Not all flavors are available at any given moment, it appears; of the ones I could see quickly — I didn’t want to waste too much of the clerk’s time — there were two contenders I could take seriously, one of them coconut, one of them an old favorite of mine, lime. Lime isn’t a very unusual popsicle flavor, but on the other hand, I find that I don’t see it around much these days. And I had a suspicion that if I got one of these lime popsicles, it would be exponentially more lime-y than whatever crap I’d be likely to get from an ice cream truck or in the ice cream novelties section at Stop and Shop.

We paid for the paletas and unwrapped them quickly. The clerk very sweetly handed us each a paper towel — she didn’t have to do that, it was very motherly and kind of her — and we thanked her and took our soon-to-be-messy paletas out in the street. We walked over to Pitkin Plaza, sat down at a cafe table, and talked and ate our popsicles.

L. declared hers weird but delicious. “The rice has a kind of chewy quality,” she said. I reported that the lime was sharp and sweet and just the right thing for a hot summer day. Sitting at the table, we ate the popsicles quickly — we had to — and discussed the oddity of going to a tattoo parlor downtown to buy popsicles. “Did you see you can get a rum raisin one?” L. asked me. I said, “Rum raisin is very mysterious.” “I don’t think they make rum raisin ice cream anymore,” L. said. “I never see it anywhere.” I told her that there’s a shop in my neighborhood that carries it, and explained my theory that they stock it for one elderly customer who lives nearby. “I think they keep just enough of it around to keep her happy, and then when it runs out, they order more. But it’s only for her.” “That sounds entirely plausible,” she said, nodding.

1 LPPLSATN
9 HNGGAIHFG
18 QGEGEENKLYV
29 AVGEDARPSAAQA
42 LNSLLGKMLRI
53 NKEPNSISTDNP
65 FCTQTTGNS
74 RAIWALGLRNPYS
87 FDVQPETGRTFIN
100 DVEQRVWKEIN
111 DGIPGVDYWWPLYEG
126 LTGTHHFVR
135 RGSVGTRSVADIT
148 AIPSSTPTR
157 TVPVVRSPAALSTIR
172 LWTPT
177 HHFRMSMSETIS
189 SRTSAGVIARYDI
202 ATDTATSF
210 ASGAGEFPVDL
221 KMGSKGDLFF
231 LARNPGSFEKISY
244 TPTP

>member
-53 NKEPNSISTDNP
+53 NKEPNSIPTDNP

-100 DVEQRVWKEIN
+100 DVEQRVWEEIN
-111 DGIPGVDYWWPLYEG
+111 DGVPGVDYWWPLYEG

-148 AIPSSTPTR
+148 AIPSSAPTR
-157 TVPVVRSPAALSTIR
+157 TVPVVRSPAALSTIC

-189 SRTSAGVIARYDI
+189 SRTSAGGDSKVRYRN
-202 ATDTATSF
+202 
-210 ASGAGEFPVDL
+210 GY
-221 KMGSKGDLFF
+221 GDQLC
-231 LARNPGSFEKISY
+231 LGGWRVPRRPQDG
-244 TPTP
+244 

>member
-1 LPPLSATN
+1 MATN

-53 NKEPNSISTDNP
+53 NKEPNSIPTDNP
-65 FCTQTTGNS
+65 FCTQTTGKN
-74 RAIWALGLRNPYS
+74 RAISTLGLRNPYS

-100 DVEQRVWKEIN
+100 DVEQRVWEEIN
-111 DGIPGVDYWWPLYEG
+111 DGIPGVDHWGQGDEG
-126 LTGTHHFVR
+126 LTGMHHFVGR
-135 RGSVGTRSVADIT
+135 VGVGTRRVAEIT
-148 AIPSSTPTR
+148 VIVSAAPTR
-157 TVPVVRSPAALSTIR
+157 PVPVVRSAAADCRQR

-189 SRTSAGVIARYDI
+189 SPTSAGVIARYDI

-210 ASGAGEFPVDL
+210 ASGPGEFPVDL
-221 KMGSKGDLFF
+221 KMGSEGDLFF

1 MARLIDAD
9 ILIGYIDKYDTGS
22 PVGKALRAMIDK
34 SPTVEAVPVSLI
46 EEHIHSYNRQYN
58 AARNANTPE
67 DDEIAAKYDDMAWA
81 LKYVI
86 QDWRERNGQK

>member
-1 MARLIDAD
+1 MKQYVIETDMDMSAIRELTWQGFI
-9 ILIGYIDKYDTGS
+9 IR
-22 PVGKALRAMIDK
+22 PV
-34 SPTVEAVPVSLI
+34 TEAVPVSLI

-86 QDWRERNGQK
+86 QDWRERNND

“This is just so New Haven, though,” L. observed. And she’s right. New Haven has all kinds of places that are, ostensibly, one thing, but then are beloved for some other thing entirely, or are known to have some specific product that you just can’t get anywhere else in town. Sure, there are pizza places that are pizza places and movie theaters that are movie theaters. But there have also been bars that were really places we went because the jukebox was so great. It wasn’t that the drinks were so great; it was that the jukebox was great, and the drinks were at least cheap enough that you didn’t mind if they were sort of badly mixed, because the jukebox was awesome. There are bars where you go because they have really good French fries. There is a felafel store where you can buy cheap pomegranate molasses and this brand of tea that is, otherwise somewhat hard to find, I am told. (This is Ahmad tea. I’m not a tea drinker, but my husband is; he got turned onto the stuff by a co-worker who gave him a tin of it as a gift. Hooked, he started ordering it online because he couldn’t find it in shops. Then it turned out that the felafel store around the corner sells it very affordably.) There’s the little Asian grocery store where, sure, you can pick up your sushi rice and your sweet soy sauce and your Pocky sticks, if that’s what floats your boat, but the real gold there is the bi bim bop, a big bowl of wonderful food for about five bucks. This is why it pays to keep your eyes open all the time. Jewels everywhere, if you’re willing to find them.

We left Pitkin Plaza and headed for Church Street: I had to catch a bus, and L. was going to head home. “I think I’m going to go make some rice pudding,” she said thoughtfully.

I like to wander around town with my daughter and take her into places like the grocery store with the secret bi bim bap and the felafel store with the hidden stash of pomegranate molasses and pickled turnips. I would never have guessed that it would be on my agenda to take my daughter to a tattoo parlor, but with popsicles as good as these for sale — $2.50 a pop — I see no reason why I shouldn’t take her there for a treat. We actually went by and peered into the freezer case through the window yesterday as we were walking to the Institute Library. “I’m gonna take you here soon, we’ll get a popsicle — think about what flavor you’ll want.” She said, very firmly, “I think blackberry.” We’ll see how many time she changes her mind once we’re in the store. But we’re definitely going. Maybe tomorrow. We had ice cream sundaes for lunch on Monday; ice cream sodas on Wednesday; today I taught her how to make an egg cream; next up, tattoo parlor paletas.